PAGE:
Not only do classmates Brian Shaud and Liam Holland’s post-graduation paths mirror one another—completing Massachusetts Supreme Judicial Court clerkships and serving as federal district court clerks—they had many similar experiences at BC Law, where they were members of the Class of 2017. Both were Academic Law Fellows with the Clough Center for the Study of Constitutional Democracy, LEAPS Public Service Scholars, and members of the Boston College Law Review. They also share an enduring and genuine commitment to public service.
Earlier this year, the duo did it again. Both were accepted into the US Department of Justice Attorney General’s Honors Program after a highly competitive selection process. And both were invited to join the DOJ’s Federal Programs Branch in Washington, DC. They will be defending the Executive Branch in federal district courts against civil actions attacking the legality of government policies and decisions by litigating “cutting edge” issues of constitutional law.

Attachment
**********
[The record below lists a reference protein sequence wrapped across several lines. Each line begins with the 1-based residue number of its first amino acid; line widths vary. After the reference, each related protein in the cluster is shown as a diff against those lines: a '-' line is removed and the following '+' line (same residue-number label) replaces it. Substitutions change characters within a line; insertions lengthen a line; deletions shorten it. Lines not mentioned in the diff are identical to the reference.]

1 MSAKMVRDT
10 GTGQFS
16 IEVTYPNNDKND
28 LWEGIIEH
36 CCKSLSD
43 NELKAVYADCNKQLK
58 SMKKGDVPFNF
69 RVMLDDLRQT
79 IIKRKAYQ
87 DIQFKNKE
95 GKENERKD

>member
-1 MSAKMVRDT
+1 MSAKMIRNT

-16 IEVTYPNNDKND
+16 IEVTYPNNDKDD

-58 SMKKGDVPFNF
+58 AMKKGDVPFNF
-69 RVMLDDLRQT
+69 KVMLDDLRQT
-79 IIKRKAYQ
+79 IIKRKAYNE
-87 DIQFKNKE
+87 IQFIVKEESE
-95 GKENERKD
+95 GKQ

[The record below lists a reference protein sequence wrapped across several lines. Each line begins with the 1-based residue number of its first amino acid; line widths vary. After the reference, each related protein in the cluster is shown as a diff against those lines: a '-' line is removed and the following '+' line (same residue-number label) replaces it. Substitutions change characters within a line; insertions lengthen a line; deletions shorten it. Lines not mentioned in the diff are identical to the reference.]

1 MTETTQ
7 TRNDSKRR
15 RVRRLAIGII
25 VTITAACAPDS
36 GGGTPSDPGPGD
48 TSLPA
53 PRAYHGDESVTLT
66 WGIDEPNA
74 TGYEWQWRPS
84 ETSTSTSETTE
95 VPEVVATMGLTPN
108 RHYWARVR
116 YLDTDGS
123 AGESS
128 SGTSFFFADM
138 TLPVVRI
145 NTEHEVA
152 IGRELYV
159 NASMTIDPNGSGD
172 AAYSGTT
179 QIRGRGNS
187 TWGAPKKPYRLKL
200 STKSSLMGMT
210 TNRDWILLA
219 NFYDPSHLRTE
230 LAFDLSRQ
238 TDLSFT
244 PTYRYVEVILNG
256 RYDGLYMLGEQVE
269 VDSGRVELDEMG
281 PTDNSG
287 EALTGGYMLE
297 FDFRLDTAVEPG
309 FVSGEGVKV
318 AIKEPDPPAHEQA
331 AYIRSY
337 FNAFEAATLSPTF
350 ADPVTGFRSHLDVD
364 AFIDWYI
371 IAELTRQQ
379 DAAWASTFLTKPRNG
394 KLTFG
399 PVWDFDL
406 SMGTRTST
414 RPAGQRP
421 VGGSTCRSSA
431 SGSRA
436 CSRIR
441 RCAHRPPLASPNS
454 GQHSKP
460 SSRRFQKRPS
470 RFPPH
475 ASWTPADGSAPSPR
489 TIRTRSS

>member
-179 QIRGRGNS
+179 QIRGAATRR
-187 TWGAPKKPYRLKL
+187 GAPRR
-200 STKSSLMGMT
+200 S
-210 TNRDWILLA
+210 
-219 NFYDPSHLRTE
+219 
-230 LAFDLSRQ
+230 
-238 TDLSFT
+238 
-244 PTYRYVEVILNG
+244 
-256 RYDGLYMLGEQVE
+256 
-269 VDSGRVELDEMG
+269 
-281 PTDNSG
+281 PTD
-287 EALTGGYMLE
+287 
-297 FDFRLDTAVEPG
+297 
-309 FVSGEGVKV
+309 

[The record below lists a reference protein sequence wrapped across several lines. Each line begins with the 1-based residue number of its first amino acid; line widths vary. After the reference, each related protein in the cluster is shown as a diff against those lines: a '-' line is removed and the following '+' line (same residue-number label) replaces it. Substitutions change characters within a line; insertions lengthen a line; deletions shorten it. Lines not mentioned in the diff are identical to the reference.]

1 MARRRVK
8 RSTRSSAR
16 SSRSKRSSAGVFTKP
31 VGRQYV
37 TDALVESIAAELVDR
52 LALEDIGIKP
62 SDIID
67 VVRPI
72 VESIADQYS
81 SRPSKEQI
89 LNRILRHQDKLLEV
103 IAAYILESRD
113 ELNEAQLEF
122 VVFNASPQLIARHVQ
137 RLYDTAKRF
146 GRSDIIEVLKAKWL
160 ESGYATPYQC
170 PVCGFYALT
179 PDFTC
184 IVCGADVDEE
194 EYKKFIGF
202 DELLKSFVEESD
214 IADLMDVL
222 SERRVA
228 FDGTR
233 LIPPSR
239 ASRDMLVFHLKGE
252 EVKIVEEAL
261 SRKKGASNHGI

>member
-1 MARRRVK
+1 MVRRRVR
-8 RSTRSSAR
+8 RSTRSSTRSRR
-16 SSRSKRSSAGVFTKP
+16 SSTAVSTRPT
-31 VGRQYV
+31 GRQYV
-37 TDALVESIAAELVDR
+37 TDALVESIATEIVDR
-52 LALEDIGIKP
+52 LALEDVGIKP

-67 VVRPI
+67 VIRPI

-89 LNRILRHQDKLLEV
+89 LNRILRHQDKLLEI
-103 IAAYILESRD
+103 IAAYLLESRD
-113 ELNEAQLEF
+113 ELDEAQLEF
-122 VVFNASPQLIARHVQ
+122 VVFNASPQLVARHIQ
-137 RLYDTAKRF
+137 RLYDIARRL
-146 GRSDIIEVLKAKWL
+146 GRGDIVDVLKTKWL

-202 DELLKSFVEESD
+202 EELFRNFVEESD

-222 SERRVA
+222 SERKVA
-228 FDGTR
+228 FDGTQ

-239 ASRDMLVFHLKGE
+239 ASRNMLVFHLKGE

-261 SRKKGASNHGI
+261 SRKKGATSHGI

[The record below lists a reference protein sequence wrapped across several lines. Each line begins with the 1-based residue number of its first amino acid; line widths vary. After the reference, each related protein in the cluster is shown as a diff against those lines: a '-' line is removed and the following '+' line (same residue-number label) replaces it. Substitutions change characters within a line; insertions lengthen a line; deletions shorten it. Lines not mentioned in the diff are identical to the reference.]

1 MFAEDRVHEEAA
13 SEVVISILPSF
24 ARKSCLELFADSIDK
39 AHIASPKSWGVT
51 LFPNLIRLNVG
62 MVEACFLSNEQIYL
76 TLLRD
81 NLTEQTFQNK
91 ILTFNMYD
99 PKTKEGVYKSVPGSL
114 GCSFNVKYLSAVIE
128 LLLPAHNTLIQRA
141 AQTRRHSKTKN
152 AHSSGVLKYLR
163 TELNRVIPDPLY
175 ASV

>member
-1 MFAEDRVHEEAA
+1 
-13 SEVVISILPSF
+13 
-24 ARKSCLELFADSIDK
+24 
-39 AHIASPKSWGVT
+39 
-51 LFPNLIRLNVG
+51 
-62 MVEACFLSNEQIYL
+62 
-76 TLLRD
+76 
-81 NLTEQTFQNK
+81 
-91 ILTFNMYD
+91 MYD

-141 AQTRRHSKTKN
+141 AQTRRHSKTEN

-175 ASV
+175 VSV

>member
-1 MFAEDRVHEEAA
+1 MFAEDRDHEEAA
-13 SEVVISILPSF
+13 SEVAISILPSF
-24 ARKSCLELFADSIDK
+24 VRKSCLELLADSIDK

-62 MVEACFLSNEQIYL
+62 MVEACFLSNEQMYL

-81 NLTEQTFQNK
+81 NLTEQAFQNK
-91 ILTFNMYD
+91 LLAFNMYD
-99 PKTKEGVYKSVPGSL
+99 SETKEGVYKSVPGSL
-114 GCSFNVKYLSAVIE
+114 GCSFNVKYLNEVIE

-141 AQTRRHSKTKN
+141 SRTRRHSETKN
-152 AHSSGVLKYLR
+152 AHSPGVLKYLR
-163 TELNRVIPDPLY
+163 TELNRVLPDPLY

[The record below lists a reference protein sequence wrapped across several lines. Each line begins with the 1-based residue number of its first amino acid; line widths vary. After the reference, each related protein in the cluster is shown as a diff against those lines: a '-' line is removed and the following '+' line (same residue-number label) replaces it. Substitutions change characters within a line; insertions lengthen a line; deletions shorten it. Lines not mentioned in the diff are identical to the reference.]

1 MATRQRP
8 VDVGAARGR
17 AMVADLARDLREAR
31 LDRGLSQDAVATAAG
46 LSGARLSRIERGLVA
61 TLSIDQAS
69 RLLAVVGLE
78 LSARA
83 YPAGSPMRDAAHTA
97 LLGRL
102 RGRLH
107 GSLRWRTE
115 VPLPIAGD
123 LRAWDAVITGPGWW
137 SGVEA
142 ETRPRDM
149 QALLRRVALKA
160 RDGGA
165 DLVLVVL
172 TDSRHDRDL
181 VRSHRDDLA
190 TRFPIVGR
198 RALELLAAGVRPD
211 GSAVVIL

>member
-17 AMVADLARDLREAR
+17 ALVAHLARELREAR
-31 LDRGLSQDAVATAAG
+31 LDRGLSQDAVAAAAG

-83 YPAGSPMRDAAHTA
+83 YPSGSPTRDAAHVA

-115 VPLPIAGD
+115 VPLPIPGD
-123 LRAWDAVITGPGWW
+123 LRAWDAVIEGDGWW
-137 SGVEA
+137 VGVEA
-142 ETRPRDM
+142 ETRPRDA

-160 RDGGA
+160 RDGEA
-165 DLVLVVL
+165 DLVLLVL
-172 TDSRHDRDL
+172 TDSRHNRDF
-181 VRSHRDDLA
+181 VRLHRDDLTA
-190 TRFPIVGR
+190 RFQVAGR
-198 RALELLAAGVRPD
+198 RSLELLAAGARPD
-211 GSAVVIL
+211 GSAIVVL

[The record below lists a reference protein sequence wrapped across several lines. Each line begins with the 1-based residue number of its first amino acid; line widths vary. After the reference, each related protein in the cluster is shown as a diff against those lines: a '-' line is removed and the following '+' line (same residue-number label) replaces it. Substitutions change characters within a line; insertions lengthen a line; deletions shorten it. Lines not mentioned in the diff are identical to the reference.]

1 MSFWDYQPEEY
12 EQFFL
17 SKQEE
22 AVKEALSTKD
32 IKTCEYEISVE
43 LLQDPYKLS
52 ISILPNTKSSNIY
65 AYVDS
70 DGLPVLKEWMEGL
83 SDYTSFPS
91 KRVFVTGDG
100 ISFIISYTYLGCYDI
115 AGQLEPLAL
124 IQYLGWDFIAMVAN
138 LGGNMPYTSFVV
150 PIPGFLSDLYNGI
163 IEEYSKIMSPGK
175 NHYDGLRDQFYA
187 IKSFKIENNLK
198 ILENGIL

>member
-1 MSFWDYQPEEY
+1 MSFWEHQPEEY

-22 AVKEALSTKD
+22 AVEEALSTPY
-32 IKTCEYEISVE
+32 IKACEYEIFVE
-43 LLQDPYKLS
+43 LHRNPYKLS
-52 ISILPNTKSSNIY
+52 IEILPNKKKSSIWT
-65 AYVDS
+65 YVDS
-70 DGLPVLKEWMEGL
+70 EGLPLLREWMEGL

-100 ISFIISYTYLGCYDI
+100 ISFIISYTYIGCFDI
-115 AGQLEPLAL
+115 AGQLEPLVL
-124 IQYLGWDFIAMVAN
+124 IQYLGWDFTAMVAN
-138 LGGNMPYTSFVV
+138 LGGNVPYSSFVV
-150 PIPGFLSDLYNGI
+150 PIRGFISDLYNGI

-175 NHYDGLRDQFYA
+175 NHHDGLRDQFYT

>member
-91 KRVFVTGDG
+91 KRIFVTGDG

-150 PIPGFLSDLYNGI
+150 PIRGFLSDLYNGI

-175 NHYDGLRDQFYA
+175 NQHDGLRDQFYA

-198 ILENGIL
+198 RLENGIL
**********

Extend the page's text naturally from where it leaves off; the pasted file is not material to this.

Before attending BC Law, Shaud taught eighth grade math in a public school and worked at Community Legal Services in Philadelphia. “I know firsthand the positive impact that government programs can have,” Shaud, a first-generation college student, said. “As a child, I was covered by government health-care programs. I am not sure if I could have completed college, much less law school, without significant federal assistance and private investment. Public service is how I give back.”
Holland worked for the Massachusetts House of Representatives Committee on Telecommunications, Utilities, and Energy prior to law school. That plus experiences at BC Law like participating in Professor Thomas Barnico’s Attorney General Clinic cemented his desire to be involved in these areas of law and to commit himself to ensuring that legislation advances the public interest.